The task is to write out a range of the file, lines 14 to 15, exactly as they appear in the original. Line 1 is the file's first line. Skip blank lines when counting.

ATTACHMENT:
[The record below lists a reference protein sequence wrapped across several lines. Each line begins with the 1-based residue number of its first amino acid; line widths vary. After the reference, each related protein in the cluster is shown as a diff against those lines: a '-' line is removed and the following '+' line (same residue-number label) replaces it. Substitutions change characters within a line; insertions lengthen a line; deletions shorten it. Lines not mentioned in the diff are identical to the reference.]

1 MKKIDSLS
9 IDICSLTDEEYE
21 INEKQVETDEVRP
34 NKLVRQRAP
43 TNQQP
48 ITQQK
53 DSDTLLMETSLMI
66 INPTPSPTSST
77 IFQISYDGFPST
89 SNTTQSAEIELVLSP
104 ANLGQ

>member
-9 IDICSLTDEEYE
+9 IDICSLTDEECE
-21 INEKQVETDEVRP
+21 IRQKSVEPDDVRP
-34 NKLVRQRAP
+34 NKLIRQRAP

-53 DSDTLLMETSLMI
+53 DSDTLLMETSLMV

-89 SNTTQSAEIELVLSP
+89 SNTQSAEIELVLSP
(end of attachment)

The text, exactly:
-9 IDICSLTDEEYE
+9 IDICSLTDEECE